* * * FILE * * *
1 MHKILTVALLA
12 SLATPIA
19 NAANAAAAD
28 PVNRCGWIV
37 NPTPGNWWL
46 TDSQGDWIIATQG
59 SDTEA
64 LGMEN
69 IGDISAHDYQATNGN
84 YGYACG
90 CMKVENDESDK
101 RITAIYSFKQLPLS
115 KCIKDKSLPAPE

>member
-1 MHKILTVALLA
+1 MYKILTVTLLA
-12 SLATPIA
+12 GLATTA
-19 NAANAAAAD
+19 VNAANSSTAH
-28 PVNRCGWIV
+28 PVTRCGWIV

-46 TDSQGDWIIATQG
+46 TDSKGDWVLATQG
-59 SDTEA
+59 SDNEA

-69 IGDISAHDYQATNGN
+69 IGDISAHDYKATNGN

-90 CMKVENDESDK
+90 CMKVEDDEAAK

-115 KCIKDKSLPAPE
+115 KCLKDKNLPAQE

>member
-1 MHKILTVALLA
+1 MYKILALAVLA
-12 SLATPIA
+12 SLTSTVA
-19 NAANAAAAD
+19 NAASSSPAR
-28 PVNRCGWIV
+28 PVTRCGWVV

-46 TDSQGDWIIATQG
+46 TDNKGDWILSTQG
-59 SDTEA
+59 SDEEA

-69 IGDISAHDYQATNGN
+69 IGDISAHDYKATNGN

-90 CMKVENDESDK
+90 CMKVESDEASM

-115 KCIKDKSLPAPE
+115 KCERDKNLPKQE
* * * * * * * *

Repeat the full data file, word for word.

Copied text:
1 MHKILTVALLA
12 SLATPIA
19 NAANAAAAD
28 PVNRCGWIV
37 NPTPGNWWL
46 TDSQGDWIIATQG
59 SDTEA
64 LGMEN
69 IGDISAHDYQATNGN
84 YGYACG
90 CMKVENDESDK
101 RITAIYSFKQLPLS
115 KCIKDKSLPAPE

>member
-1 MHKILTVALLA
+1 MYKILTVTLLA
-12 SLATPIA
+12 GLATTA
-19 NAANAAAAD
+19 VNAANSSTAH
-28 PVNRCGWIV
+28 PVTRCGWIV

-46 TDSQGDWIIATQG
+46 TDSKGDWVLATQG
-59 SDTEA
+59 SDNEA

-69 IGDISAHDYQATNGN
+69 IGDISAHDYKATNGN

-90 CMKVENDESDK
+90 CMKVEDDEAAK

-115 KCIKDKSLPAPE
+115 KCLKDKNLPAQE

>member
-1 MHKILTVALLA
+1 MYKILALAVLA
-12 SLATPIA
+12 SLTSTVA
-19 NAANAAAAD
+19 NAASSSPAR
-28 PVNRCGWIV
+28 PVTRCGWVV

-46 TDSQGDWIIATQG
+46 TDNKGDWILSTQG
-59 SDTEA
+59 SDEEA

-69 IGDISAHDYQATNGN
+69 IGDISAHDYKATNGN

-90 CMKVENDESDK
+90 CMKVESDEASM

-115 KCIKDKSLPAPE
+115 KCERDKNLPKQE